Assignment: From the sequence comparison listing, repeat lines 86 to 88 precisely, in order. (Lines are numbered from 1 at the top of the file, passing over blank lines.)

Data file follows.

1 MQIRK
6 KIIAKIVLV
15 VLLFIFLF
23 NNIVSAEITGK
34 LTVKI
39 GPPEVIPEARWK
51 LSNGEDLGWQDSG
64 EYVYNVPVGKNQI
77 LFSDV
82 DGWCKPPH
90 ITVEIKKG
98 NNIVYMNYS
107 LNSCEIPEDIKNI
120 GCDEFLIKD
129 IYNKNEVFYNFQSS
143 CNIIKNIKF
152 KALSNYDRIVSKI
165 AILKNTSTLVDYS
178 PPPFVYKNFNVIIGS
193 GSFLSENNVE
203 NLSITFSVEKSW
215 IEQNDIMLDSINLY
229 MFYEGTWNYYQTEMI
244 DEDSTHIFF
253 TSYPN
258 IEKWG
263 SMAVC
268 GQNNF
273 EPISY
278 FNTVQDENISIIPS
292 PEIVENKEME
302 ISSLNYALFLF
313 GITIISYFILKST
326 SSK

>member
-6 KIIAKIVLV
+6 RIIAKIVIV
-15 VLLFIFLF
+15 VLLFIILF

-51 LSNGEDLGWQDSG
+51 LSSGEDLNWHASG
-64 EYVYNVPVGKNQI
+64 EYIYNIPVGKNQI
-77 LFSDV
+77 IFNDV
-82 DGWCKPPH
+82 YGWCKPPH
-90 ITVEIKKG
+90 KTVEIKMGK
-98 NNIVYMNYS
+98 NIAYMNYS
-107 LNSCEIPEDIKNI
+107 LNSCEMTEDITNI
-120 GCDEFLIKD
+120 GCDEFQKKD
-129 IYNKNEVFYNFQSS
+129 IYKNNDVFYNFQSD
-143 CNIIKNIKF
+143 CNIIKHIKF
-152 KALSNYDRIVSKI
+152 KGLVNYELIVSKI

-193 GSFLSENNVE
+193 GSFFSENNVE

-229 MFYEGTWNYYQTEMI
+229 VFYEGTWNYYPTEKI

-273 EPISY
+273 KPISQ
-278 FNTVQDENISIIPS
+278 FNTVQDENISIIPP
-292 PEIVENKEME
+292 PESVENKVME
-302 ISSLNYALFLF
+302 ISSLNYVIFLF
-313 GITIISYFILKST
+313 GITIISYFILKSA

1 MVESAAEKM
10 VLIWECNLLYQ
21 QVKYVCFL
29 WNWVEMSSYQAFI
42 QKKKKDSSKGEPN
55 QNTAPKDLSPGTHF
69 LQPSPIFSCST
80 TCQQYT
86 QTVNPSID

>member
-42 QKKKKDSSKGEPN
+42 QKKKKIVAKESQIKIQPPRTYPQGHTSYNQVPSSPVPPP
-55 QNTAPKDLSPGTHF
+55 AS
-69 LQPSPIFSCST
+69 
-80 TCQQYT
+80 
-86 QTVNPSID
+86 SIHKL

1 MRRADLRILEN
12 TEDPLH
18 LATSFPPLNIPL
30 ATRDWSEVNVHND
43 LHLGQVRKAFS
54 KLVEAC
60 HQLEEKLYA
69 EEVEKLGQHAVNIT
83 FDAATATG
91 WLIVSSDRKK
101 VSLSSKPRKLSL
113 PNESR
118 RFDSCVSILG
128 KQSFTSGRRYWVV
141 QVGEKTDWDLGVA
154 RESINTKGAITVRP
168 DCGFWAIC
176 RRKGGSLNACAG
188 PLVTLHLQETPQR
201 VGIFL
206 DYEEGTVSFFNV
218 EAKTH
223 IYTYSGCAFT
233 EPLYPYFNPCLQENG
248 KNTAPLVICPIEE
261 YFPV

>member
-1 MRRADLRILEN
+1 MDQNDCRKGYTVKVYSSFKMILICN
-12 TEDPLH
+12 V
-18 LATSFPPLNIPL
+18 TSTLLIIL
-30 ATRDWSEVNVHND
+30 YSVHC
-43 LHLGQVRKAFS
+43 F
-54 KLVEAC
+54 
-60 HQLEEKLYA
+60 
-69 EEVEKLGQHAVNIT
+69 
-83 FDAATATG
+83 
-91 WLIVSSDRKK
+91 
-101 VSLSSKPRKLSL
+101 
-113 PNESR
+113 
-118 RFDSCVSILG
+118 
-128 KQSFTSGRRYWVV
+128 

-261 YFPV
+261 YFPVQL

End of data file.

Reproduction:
-42 QKKKKDSSKGEPN
+42 QKKKKIVAKESQIKIQPPRTYPQGHTSYNQVPSSPVPPP
-55 QNTAPKDLSPGTHF